Opium Cultivation ‘Shoots Up’ under Burma’s New Govt in Shan State
25 October 2011: The Palaung Women’s Organization (PWO) revealed in its report opium cultivation in Namkham Township of Shan State under Burma’s new government has rapidly increased, with an ‘alarming’ surge of over 78 percent within two years.
The report entitled ‘Still Poisoned‘, a follow-up to PWO’s 2010 Poisoned Hills, said areas of the cultivation controlled by newly elected MP of government-backed Union Solidarity and Development Party (USDP), ‘Pansay’ Kyaw Myint, have expanded up to over 1,100 hectares since the elections in November last year.
‘Pansay’ Kyaw Myint, an MP for Namkham, promised voters during 2010 election campaigns that he would allow free ‘opium cultivation’ for five years if the locals would elect him in their constituency, according to the report.
Lway Nway Hnoung, principal researcher of the report, said: “Local paramilitary leaders are being allowed to cultivate and profit from drugs in return for helping the regime suppress ethnic resistance forces. Burma’s civil war and drug production are two sides of the same coin.”
Drug addiction has also been widespread across local Palaung communities, with today’s report saying that over 90 percent of males aged 15 and over in one village are now enslaved to heroin or opium.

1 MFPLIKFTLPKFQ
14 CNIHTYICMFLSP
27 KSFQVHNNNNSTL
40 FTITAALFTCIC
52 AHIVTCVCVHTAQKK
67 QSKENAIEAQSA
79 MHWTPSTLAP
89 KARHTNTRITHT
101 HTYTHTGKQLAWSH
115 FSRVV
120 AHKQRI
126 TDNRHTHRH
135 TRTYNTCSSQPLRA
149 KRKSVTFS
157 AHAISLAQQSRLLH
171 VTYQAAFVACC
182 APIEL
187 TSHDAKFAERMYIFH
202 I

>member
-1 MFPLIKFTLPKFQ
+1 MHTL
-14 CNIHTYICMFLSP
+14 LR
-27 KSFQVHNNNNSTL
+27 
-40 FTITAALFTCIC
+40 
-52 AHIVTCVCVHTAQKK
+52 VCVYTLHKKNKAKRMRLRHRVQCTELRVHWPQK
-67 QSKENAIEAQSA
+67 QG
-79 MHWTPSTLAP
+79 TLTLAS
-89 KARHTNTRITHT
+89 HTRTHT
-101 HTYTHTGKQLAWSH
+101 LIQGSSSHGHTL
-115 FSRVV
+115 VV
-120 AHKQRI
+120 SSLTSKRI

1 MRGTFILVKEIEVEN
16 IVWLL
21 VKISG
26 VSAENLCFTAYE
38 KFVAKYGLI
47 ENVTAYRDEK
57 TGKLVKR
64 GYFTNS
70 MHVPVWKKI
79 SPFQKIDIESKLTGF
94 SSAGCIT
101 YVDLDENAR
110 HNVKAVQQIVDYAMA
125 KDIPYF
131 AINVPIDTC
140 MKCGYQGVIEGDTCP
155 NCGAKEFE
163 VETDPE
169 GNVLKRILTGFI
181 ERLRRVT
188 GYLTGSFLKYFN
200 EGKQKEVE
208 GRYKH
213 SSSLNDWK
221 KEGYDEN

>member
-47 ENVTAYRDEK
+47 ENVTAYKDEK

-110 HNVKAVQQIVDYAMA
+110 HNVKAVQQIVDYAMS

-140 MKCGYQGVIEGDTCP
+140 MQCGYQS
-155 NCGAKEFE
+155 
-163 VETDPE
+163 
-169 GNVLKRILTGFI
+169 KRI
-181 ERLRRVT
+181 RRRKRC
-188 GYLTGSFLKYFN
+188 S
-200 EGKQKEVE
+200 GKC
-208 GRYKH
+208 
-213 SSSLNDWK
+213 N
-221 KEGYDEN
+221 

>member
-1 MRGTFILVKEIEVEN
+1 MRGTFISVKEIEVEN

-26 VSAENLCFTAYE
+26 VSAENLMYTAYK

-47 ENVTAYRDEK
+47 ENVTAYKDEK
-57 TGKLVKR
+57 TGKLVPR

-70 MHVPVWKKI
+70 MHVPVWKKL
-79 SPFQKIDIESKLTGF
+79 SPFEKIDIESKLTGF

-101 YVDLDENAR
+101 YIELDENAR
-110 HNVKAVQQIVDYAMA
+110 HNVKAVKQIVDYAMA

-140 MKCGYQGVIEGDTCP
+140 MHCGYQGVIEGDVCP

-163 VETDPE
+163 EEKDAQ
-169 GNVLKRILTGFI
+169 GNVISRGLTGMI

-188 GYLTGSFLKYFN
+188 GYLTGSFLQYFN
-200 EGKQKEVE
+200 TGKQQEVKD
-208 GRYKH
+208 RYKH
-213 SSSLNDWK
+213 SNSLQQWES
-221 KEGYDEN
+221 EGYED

The report also stressed an escalation of drug addiction in the Palaung area has resulted in a breakdown of families and communities.
“Burma’s drug problems are set to worsen unless there is genuine political reform that addresses the political aspirations of Burma’s ethnic minority groups.”
Government troops, police and militia are accused of openly taxing opium farmers, and to collect bribes from drug addicts in exchange for their release from custody.
Meanwhile, in northern parts of Chin State, the local military authorities have been engaged in association with the Indian rebel groups from Manipur State, India in trading opium products and controlling the areas of cultivation, whose production is reported to have risen rapidly in recent months.
After Afghanistan, Burma remains the second largest opium poppy producer in the world, with an increase in its cultivation by 20 percent last year, according to the UN report in June this year.
The UN report said Burma’s share of global opium production has increased from 5 per cent in 2007 to 12 per cent in 2010, with a rise in opium cultivation by 20 per cent in the country last year.
Reporting by Thawng Zel Thang